WWF report finds 60% of global biodiversity loss is down to meat-based diets which set huge strain on Earths resources
The ongoing global craving for meat is having a devastating impact on the environment driven by the production of crop-based feed for animals, a new report has advised.
The vast scale of growing crops such as soy to rear chickens, animals and other animals puts an enormous strain on natural resources leading to the wide-scale loss of land and species, according to the study from the conservation charity WWF.
Intensive and industrial animal agriculture also results in less nutritious food, it reveals, highlighting that six intensively reared chickens today have the same sum of omega-3 as found in simply one chicken in the 1970 s.
The study entitled Appetite for Destruction launchings on Thursday at the 2017 Extinction and Livestock Conference in London, in conjunction with Compassion in World Farming( CIFW ), and warns of the vast sum of land needed to grow the harvests used for animal feed and cites some of the world’s most vulnerable areas such as the Amazon, Congo Basin and the Himalayas.
The report and seminar come against a background of alarming revelations of industrial agriculture. Last week a Guardian/ ITV investigation showed chicken mill staff in the UK changing crucial food safety information.
Protein-rich soy is now produced in such huge quantities that the average European ingests approximately 61 kg per year, largely indirectly by feeing animal products such as chicken, pork, salmon, cheese, milk and eggs.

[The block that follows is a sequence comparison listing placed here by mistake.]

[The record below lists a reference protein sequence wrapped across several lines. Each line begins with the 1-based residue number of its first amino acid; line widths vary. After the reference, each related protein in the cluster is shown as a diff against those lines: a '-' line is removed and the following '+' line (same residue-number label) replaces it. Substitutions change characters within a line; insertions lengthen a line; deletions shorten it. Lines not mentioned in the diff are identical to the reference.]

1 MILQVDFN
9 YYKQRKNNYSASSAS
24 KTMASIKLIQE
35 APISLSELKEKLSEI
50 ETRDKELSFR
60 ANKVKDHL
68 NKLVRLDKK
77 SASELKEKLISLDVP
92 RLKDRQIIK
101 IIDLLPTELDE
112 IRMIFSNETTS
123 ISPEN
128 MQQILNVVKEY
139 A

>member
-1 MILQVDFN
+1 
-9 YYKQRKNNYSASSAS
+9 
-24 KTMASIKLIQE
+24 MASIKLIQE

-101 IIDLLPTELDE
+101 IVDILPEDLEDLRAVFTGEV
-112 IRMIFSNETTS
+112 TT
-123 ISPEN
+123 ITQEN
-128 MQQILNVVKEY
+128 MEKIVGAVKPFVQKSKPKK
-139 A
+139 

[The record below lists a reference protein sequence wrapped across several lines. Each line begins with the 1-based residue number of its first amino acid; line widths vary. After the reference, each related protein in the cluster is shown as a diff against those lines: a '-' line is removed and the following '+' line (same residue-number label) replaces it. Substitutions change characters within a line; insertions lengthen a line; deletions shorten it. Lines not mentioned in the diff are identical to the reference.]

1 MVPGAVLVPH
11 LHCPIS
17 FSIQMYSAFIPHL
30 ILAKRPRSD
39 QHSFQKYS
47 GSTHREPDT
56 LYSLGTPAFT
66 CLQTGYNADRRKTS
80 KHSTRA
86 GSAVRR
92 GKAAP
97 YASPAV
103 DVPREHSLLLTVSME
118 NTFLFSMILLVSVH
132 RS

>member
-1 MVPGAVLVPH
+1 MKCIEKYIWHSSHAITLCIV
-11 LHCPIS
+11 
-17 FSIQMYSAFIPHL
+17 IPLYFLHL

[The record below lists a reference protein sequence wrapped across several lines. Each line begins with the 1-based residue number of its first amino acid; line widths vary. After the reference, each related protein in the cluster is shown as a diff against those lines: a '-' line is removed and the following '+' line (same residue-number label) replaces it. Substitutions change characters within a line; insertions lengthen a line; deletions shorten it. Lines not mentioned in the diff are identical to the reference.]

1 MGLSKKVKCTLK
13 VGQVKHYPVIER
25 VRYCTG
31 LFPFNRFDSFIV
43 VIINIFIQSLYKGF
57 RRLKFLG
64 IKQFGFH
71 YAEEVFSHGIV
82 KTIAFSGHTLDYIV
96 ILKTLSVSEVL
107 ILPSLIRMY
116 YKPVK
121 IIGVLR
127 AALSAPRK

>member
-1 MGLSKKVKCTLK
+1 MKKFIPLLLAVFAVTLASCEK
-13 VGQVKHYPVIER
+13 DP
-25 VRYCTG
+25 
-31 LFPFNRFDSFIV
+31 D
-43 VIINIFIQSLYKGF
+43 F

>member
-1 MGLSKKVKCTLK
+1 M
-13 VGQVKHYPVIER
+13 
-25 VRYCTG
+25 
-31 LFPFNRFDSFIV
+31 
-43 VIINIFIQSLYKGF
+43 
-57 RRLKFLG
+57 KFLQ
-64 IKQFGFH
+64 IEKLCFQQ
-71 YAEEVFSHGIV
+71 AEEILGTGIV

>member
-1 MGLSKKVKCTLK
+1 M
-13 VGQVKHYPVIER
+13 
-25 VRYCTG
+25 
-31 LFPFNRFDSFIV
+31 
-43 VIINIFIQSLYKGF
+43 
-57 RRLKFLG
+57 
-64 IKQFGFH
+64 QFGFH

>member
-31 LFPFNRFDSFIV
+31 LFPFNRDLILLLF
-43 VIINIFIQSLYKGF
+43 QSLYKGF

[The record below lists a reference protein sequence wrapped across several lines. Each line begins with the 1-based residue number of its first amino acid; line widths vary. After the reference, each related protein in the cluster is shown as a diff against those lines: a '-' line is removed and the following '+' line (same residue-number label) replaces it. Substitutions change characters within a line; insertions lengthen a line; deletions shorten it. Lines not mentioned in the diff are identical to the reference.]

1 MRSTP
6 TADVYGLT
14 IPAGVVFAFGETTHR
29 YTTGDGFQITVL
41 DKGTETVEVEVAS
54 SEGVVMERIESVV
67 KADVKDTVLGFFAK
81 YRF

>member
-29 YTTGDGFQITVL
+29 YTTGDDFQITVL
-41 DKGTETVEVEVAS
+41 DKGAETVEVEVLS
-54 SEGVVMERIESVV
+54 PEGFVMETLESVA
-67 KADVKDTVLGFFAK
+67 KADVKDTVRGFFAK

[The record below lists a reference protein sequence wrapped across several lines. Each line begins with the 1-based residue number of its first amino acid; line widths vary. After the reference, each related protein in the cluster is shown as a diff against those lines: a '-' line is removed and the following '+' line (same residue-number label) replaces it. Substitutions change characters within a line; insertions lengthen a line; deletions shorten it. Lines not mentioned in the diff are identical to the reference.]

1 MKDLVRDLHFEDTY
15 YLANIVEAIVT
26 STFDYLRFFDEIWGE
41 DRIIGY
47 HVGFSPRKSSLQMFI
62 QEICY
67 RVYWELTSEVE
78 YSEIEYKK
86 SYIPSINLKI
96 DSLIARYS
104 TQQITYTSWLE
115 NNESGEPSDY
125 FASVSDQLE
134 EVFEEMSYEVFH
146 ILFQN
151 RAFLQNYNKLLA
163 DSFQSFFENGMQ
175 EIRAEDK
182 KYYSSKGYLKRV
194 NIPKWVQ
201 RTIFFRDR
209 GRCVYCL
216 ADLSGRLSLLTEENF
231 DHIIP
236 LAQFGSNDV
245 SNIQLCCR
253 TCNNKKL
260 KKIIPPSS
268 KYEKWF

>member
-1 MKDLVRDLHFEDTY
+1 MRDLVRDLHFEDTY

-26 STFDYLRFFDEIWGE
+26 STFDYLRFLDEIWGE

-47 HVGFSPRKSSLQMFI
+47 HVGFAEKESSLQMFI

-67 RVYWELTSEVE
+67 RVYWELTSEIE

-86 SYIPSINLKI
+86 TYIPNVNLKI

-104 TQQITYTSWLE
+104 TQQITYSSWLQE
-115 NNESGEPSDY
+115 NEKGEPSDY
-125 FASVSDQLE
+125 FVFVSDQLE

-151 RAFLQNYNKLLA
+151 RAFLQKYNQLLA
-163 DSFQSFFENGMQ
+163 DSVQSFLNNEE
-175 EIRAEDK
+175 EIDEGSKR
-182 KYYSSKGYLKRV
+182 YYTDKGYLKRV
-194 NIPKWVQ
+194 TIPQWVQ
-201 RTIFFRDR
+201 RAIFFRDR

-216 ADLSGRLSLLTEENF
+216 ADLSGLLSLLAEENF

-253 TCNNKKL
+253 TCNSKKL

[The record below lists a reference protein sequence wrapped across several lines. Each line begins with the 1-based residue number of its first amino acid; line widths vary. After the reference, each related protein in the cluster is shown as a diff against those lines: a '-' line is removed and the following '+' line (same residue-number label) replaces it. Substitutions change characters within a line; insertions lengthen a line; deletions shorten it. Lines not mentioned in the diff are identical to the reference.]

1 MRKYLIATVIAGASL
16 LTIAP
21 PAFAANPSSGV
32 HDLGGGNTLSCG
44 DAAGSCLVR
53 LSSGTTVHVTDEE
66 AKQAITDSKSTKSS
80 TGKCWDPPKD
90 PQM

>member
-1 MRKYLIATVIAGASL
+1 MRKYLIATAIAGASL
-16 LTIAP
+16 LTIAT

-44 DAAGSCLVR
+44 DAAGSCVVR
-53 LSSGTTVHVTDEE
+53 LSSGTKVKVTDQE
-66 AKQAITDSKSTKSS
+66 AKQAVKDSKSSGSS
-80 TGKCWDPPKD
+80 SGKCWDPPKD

In 2010, the British livestock industry required an region the size of Yorkshire to makes the soy used in feed. But if global demand for meat grows as expected, the report says, soy production would need to increase by virtually 80% by 2050.
” The world is eating more animal protein than it needs and this is having a devastating effect on wildlife ,” said Duncan Williamson, WWF food policy manager.” A staggering 60% of global biodiversity loss is down to the food we feed. We know a lot of people are aware that a meat-based diet has an impact on water and land, as well as causing greenhouse gas emissions, but few know the biggest issue of all comes from the crop-based feed the animals eat .”
With 23 bn chickens, turkeys, geese, ducks and guinea fowls on the planet- more than three per person- the biggest user of crop-based feed globally is poultry. The second largest, with 30% of the world’s feed in 2009, is the animal industry.
In the UK, pork is the second favourite meat after chicken, with each person eating on average 25 kg a year in 2015- nearly the whole recommended yearly intake for all meats. UK nutritional guidelines recommend 45 -5 5g of protein per day, but the average UK consumption is 64 -8 8g, of which 37% is meat and meat products.
Make sure to visit: CapGeneration.com